About one-quarter of oceanic shark habitat is actively fished, leaving sharks with limited places to hide from longlines and nets.

A new study by Australian and international researchers has found that around one quarter of the habitats of oceanic sharks fall within active fishing zones, which may threaten the iconic ocean predators.

The discovery demonstrates an urgent need for conservation efforts to protect sharks.

Pelagic (or oceanic) sharks are highly migratory, covering vast areas of the ocean — including areas targeted by fisheries.

Large pelagic sharks account for around half of all identified shark catches from fisheries. The extent of habitat overlap with industrial fisheries has been difficult to determine, as data from fisheries about catch numbers can be incomplete.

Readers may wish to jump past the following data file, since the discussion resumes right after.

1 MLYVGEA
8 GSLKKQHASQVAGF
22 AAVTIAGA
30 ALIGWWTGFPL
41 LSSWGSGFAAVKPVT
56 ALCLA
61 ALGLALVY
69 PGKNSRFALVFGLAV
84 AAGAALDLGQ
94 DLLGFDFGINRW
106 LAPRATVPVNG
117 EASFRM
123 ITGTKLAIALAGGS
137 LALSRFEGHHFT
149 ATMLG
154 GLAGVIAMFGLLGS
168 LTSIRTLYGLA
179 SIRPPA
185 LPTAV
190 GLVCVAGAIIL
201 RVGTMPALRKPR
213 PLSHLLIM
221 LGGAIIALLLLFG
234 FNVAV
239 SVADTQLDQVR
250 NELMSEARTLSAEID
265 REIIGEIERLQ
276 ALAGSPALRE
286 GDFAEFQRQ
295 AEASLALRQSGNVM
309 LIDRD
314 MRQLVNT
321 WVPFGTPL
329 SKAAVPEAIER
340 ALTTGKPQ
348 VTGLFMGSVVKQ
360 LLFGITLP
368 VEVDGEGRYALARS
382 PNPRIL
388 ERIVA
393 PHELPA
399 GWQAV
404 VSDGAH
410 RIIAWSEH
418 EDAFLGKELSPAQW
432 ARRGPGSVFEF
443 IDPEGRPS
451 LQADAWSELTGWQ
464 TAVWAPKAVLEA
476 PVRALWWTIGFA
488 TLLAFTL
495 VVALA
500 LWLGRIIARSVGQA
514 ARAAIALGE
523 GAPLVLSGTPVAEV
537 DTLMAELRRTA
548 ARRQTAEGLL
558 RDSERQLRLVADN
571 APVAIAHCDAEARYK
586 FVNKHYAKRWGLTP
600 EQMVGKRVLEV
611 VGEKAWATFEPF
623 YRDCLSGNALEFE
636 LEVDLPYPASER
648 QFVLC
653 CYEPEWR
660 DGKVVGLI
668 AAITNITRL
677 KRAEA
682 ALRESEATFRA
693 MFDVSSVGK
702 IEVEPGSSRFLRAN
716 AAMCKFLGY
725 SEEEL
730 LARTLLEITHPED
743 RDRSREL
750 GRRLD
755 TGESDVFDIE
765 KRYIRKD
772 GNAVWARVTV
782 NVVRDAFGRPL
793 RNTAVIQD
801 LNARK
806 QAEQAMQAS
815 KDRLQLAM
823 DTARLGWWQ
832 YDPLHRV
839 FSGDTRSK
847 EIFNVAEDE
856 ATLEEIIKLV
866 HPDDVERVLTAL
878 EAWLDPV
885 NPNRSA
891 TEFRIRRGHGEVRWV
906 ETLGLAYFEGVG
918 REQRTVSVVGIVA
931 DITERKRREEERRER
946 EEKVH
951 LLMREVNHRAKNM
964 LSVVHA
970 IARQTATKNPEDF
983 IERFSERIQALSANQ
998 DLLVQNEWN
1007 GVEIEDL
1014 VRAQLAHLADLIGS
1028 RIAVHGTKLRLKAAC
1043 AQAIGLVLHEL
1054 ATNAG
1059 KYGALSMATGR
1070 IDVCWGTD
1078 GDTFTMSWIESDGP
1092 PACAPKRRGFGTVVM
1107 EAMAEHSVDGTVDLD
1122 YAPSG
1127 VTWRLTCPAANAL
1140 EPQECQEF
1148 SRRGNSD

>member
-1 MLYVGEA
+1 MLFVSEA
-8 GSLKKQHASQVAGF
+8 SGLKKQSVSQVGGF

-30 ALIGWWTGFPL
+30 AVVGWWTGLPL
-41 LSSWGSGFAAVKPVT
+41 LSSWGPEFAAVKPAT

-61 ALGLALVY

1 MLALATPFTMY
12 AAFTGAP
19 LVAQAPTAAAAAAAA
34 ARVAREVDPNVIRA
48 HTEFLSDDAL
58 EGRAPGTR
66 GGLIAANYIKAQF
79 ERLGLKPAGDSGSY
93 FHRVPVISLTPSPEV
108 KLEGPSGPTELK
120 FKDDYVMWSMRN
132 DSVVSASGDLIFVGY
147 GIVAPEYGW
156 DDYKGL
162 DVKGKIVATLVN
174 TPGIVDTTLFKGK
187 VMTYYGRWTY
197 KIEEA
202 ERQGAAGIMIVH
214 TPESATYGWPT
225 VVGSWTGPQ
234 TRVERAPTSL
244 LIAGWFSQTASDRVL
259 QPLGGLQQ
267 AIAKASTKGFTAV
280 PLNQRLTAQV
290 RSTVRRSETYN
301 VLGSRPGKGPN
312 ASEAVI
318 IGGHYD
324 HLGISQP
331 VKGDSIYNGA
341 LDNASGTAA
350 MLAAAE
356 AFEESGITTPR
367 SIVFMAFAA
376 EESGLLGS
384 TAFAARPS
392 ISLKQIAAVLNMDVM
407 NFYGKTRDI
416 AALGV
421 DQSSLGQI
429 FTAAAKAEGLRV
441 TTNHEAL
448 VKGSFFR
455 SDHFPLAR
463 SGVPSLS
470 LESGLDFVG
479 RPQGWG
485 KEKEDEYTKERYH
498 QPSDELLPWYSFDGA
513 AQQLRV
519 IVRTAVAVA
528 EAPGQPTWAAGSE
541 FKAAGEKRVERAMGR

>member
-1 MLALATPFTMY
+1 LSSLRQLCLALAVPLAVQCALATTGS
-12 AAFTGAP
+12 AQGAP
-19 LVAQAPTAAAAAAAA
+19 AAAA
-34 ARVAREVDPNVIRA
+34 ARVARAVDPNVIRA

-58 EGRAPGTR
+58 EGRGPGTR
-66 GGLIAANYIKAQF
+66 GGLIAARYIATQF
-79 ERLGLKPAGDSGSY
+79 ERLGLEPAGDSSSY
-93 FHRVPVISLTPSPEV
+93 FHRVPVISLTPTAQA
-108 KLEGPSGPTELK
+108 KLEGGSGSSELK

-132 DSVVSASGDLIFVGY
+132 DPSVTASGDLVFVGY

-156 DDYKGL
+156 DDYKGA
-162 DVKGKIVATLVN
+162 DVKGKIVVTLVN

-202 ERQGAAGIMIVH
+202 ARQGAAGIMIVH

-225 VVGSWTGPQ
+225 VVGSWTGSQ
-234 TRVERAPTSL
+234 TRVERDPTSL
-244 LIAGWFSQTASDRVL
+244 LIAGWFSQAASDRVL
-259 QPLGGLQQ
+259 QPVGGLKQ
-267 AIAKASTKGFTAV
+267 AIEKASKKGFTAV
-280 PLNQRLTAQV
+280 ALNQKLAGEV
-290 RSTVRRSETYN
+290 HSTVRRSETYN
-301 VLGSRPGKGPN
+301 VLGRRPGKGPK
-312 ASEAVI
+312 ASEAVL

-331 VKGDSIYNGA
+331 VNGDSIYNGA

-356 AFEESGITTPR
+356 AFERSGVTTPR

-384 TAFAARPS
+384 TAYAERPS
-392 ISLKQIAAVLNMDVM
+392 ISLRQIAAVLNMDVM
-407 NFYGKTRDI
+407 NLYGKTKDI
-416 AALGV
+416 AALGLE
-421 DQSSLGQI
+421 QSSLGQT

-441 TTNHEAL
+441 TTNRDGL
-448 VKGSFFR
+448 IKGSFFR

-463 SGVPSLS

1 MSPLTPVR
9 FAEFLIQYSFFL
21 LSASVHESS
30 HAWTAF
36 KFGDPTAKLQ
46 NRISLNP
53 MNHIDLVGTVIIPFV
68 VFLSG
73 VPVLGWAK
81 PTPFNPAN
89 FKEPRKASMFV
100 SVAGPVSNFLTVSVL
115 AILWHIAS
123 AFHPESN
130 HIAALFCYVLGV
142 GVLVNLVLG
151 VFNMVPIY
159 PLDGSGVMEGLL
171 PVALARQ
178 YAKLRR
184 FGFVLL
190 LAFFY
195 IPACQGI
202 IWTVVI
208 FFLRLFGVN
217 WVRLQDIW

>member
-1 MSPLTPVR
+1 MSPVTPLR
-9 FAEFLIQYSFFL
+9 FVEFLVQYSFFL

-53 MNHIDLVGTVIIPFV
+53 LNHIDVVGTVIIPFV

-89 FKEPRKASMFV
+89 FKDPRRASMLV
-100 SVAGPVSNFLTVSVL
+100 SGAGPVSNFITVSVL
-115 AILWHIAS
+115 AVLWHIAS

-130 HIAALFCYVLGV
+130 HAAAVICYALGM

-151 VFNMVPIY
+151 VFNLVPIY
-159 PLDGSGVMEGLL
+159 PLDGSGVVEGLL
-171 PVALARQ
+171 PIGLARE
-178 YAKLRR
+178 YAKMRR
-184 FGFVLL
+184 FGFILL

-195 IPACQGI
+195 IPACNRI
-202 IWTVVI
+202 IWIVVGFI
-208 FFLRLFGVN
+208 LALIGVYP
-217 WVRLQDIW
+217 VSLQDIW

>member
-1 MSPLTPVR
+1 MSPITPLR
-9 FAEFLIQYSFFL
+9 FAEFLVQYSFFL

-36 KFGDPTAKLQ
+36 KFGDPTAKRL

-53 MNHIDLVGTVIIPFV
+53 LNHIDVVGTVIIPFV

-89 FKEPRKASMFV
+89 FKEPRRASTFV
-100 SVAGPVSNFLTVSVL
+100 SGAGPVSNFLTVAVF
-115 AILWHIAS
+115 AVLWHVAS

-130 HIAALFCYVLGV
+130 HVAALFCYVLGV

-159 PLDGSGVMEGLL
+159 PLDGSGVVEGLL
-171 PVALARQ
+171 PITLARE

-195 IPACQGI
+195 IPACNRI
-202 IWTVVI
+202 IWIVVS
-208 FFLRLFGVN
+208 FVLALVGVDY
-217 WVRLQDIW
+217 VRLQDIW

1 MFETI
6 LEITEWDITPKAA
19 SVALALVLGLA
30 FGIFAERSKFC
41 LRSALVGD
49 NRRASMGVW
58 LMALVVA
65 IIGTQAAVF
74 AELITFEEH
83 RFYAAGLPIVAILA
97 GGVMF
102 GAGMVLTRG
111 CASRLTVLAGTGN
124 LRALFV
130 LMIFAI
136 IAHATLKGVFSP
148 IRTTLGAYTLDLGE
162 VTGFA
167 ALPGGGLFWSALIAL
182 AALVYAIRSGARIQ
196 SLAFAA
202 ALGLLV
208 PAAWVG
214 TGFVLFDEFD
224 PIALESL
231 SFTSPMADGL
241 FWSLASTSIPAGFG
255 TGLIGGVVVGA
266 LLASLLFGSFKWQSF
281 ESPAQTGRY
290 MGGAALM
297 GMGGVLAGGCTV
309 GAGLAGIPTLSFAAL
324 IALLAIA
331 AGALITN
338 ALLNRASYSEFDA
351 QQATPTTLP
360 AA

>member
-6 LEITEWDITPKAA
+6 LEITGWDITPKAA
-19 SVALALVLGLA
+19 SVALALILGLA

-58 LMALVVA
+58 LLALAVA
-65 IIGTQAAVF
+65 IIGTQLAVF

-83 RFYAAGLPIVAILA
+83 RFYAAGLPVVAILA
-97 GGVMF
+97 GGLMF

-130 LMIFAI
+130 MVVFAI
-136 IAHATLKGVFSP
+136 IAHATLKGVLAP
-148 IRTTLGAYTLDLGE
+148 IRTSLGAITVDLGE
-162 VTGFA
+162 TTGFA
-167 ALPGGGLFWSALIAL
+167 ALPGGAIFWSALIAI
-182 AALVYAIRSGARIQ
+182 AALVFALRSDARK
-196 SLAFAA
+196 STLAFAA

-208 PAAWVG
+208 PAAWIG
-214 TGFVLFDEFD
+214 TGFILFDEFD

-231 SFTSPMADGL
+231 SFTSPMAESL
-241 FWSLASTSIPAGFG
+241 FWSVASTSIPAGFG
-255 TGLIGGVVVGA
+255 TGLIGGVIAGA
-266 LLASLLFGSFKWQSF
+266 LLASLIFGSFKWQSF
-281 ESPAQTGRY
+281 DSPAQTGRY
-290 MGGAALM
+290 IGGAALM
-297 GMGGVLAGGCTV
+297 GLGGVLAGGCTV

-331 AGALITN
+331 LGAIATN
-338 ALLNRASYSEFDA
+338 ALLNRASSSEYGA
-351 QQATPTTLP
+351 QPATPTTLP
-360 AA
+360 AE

Combining satellite-tracked movements of pelagic sharks and global fishing fleets, researchers were able to make a global estimate of space-use overlap.

A total of 1,681 large pelagic sharks (23 species) tagged with satellite transmitters were followed, and fishing vessel movements were monitored by a safety and anti-collision system.

Their results reveal that 24 per cent of the space used by sharks in an average month falls under the footprint of pelagic longline fisheries, which are responsible for catching most sharks from the open ocean.

Areas of ocean that are frequented by protected species, such as great white sharks and porbeagle sharks, had higher overlap with longline fleets (around 64 per cent).

These findings indicate that pelagic sharks have limited places in which they can take refuge from fisheries.

The authors suggest that conservation efforts are needed to protect these sharks, and that designated large-scale marine protected areas around regions of shark activity could be one solution.

The study is accessible here.